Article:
But having said that, there's still not a huge amount of evidence to say that they are actually providing benefit. So, it's really mixed. Some people would really advocate for the use of probiotics. Others would say they're not particularly useful. and the scientific literature is really quite mixed. What there seems to be more strong support for is prebiotics. So, a prebiotic is something that actually is converted into beneficial products once it arrives in the large intestine.
So, we've done some work with one type of prebiotic, which is inulin and inulin is a type of soluble fibre. And most soluble fibres are prebiotics. They are digested, they make their way through to the large intestine, and then they're broken down to produce these beneficial compounds like short-chain fatty acids. But they also, and a really important feature of a prebiotic is that, once it reaches the large intestine, it changes the composition of the bacteria in the large intestines, so they promote the growth of beneficial bacteria and they can suppress the growth of unhelpful bacteria. And so they have a dual benefit of improving the gut microbiome profile, but they're also being a fuel for the production of these beneficial compounds.
Michelle: And what about things like essential fats like omega-3, and omega-6s, and GLA using in things like asthma? What's the research telling us about that? Because I know historically in the naturopathic world and integrative medicine world, we've often used a lot of omega-3s and used those oils in a particularly anti-inflammatory way.
Lisa: Yeah. So, it's really interesting. So, omega-3 fatty acids, I guess, as starting point, I'd say it absolutely wouldn't be damaging for you to use omega-3 fatty acids and certainly there's some diseases and conditions where there's a lot of evidence for benefit to the point where there's recommended intake, so for cardiovascular disease, for example. Rheumatoid arthritis, there's also quite a lot of strong supportive evidence. So, they're definitely not a negative thing. And for anyone taking omega-3 fatty acids, they're quite likely to be beneficial on some level because of their anti-inflammatory properties.
But if you're asking about specific evidence in asthma, there really isn't a lot there yet, so there's been some systematic reviews, Cochrane reviews, that have looked at omega-3 fatty acids and haven't been able to say that there's conclusive benefit from using omega-3 fatty acids, but at the same time, they can't say that they're definitely not helpful. It really comes down to there hasn't been enough research to test that question properly. So, my advice would be we can't recommend it as a definite approach to improve disease, but quite likely that may come in the future.
Michelle: Okay. Well, that's something to look out for.
And there's a bit of talk around the lung biome and other biomes like the vaginal biome, and skin biome, and all of these other kind of biomes to kind of create this holistic picture. What is your opinion about the lung biome and the gut biome and how they influence each other or what's the latest there?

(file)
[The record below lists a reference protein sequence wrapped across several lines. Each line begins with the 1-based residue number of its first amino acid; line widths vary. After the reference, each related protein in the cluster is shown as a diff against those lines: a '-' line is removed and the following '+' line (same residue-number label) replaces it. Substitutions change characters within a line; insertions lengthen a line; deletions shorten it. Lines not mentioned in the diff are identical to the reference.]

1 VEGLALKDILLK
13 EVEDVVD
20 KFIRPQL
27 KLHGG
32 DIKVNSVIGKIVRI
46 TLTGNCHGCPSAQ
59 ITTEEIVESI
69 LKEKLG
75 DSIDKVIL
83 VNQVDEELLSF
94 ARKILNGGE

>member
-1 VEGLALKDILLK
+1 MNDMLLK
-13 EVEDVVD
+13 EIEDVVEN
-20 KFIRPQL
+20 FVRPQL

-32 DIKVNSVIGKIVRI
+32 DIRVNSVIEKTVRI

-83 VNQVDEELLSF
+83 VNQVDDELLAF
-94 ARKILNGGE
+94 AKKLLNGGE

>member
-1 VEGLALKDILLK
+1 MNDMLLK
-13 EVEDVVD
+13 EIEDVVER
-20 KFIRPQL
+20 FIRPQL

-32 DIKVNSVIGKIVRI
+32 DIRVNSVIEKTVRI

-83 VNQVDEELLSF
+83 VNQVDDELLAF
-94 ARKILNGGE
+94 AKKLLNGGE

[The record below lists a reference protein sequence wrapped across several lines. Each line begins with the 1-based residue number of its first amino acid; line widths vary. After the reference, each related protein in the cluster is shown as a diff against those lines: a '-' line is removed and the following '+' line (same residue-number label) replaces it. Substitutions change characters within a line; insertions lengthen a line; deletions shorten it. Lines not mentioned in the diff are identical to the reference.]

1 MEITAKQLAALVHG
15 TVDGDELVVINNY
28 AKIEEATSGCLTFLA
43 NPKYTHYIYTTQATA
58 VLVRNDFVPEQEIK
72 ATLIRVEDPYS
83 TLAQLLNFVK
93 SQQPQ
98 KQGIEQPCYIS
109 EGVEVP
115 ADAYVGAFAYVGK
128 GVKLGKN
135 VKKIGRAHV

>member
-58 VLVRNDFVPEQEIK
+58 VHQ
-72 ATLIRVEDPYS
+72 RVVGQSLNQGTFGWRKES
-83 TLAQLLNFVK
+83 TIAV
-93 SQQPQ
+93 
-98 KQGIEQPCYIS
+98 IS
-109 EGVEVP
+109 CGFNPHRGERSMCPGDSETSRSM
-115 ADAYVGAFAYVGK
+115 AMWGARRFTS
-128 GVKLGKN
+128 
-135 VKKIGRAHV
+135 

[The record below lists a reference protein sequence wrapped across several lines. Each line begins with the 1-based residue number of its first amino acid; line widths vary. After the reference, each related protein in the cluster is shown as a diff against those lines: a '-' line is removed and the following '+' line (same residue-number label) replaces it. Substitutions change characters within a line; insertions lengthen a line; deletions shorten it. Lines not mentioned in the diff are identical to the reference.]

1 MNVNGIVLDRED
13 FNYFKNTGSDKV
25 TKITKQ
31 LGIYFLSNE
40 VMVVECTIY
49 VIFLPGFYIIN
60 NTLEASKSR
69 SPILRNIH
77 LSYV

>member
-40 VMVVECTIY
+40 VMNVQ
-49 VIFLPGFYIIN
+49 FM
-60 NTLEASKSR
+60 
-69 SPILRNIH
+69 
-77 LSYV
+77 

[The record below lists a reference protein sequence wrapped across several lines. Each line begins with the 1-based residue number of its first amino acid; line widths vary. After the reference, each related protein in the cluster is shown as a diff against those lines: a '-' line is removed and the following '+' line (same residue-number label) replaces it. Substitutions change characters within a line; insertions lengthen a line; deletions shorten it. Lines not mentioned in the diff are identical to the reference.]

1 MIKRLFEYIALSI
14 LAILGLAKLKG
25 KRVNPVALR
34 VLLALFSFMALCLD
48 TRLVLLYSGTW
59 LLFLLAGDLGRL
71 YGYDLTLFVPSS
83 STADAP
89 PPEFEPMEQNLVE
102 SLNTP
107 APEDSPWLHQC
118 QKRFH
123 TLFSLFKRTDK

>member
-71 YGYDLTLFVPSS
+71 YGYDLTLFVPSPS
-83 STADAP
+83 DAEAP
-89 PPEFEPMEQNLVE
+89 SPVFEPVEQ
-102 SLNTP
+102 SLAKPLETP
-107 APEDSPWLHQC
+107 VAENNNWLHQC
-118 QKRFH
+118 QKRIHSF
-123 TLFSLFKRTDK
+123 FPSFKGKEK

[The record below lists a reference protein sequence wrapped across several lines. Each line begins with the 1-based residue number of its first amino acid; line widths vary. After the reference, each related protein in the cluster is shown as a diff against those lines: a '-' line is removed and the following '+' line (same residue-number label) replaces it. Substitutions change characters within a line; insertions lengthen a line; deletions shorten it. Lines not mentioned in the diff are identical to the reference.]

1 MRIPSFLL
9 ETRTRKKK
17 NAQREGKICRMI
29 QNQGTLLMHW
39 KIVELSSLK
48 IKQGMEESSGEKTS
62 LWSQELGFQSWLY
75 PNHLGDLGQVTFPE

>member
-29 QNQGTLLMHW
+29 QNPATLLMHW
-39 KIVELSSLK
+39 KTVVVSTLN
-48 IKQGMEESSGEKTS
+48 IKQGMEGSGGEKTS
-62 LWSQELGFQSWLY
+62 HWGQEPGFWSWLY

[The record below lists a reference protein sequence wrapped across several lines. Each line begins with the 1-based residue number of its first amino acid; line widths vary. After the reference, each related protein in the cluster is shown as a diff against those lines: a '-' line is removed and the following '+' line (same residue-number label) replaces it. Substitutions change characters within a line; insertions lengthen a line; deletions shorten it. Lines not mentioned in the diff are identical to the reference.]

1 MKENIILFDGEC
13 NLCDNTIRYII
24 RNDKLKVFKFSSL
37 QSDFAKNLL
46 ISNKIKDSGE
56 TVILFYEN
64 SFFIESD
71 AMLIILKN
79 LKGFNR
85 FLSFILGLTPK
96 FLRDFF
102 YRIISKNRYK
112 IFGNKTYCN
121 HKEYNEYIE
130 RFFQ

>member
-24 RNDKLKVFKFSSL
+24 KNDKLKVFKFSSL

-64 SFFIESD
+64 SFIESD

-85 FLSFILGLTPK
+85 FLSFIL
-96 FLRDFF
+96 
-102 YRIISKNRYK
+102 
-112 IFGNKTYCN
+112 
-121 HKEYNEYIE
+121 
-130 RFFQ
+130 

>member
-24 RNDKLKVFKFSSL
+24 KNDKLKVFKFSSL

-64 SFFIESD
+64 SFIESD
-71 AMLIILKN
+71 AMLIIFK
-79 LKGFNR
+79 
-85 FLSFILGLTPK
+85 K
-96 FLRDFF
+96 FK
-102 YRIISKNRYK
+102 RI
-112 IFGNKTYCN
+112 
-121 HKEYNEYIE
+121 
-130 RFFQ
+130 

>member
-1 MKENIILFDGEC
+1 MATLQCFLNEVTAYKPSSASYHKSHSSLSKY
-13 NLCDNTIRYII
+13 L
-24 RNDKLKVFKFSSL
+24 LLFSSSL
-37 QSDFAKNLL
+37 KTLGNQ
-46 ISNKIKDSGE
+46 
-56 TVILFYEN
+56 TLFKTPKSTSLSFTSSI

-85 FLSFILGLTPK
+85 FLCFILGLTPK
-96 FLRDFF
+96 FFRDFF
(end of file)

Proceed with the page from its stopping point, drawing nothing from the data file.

Lisa: So, my view on the literature is they don't necessarily talk to each other at all, and that's not necessarily a bad thing or a good thing. The lung biome, in people with respiratory disease, it's very much influenced by not just exposures but also medications that people are using. What I think is the most interesting development in this area is the way that the gut microbiome influences activities in the lung.
So, there's a link between gut disease and lung disease. And so, for example, people with COPD and very significant lung disease have a higher prevalence of inflammatory bowel disease. And there's lots of different bits of evidence that link lung disease and gut disease. What I think is really interesting is how you can modulate the gut microbiome to influence lung disease. So, again, there's evidence to say that - but mostly from mouse models at the moment, not a lot of human work, mostly from mouse models - that shows that if you change the gut microbiome, then you can affect the disease outcomes for COPD.
And we've actually got a large NHMRC Synergy Grant at the moment where we're looking at this exact question to understand that process in humans and to test some of the different strategies that might be relevant in humans. And it's quite likely that, in asthma, there'll be similar sort of ability to influence asthma by manipulating the gut microbiome. But it's very early phases for those studies now, and we don't really understand very well how you might influence the gut biome and then what would be the best strategy for disease management. But that evidence is starting to come out. It's a really interesting field.
Michelle: Yeah. And what about things like pollution? Because often we talk, when we're talking asthma, about minimising air pollution. We know that that's a significant factor if you live near a major road or there’s chlorinated pools and the impact of that. So, do we need to consider that from your understanding of the role of, I guess, holistic nutritional health because of the impact? Is that affecting nutrition, or is it a toxin on its own, or do we know the relationship there?
Lisa: Yeah. So, no, look, definitely. Definitely air pollution is a really important trigger of airways disease as you would expect because you breathe in air pollution and the first site at which it enters the body is the lungs. And so it does trigger and exacerbate any lung problems that a person already has. There's lots of data around showing areas that have high levels of air pollution, asthma is worse. People's chances of having an asthma attack are worsened, and those effects are even more important in children.